Fifty years ago, a black boy could be arrested, beaten and killed for raising his eyes to admire the beauty of a white woman. Fifty years ago, a man could be thrown in jail, beaten or killed for attempting to exercise their God given right to vote. Fifty years ago, a type of terrorism rooted in ignorance and hate plagued the moral fabric of this great country, making it impossible for a man or woman of color to be anything but hunted, oppressed and belittled each and every day of their lives.
Luckily for us, fifty years ago, these same victims refused to be victims of this country’s terrorism any longer. They instead, chose to band together as one to peacefully fight for their rights as United States citizens. Many were arrested, spit on, kicked, punched, sprayed with water hoses, and killed in the nonviolent fight for equality. The fight was bloody, tiring, and just when they felt as though they had had enough, just when they thought all hope was lost, their leader, Dr. Martin Luther King, Jr. dared to tell them of his dream at one of the largest political rallies for rights in United States history.
The March On Washington for Jobs and Freedom took place on August 28, 1963. Fifty years ago to this date, hundreds of thousands gathered in front of Washington, D.C.’s, Lincoln Memorial to demand civil and economic rights for African Americans. It was on this iconic day that a southern black preacher delivered the speech that would inspire the nation.
Â After five years of leading one of the nationâ€™s top historical black colleges, President Robert M. Franklin Â has decided to step down when his term ends on June 30, 2012.Â The 57-year old Franklin came in as the schoolâ€™s tenth president. He will now become a Distinguished Professor for the university. But for some reason being from the AUC I know there’s more to the story!!! Read More »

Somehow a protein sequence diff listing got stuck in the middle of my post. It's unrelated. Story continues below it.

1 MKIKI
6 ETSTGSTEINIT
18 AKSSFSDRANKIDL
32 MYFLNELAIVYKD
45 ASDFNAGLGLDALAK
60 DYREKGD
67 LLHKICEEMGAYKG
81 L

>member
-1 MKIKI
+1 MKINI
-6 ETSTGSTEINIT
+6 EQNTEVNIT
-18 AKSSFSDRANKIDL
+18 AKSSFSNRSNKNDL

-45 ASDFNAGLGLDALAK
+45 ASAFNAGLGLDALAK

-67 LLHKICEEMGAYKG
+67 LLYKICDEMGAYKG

Famous poet, Maya Angelou had a mouthful to say about the inscription on the new statue of Martin Luther King, Jr. Designers of the memorial chose words from Martin Luther King’s speech that he gave at Ebenezer Baptist Church here in Atlanta back in 1968. The original quote from Dr. King states “If you want to say that I was a drum major, say that I was a drum major for justice. Say that I was a drum major for peace. I was a drum major for righteousness. And all of the other shallow things will not matter.â€ However, what actually went on the memorial is ” I was a drum major for justice, peace and righteousness”. Maya Angelou, who is one of the listed Council of Historians to select inscriptions for the statue, is not happy about this at all. She thinks that the inscription is misleading and wants it changed. Read More »
More than 40 years after his assassination and nearly 50 years since he marched on Washington and give his “I Have A Dream” speech, Dr. Martin Luther King has been honored with a memorial statue in the nation’s capital. The statue, made of stone, was unveiled yesterday. Sitting on 4 acres on the Tidal Basin on the National Mall, the dedication of the statue is set to take place on August 28th and could draw crowds of up to 400,000 people. The monument is the first African-AmericanÂ as well as the first person who did not serve as president to be memorialized.
Engraved on one side of the statue are the words â€œOUT OF THE MOUNTAIN OF DESPAIR: A STONE OF HOPE.â€ Read More »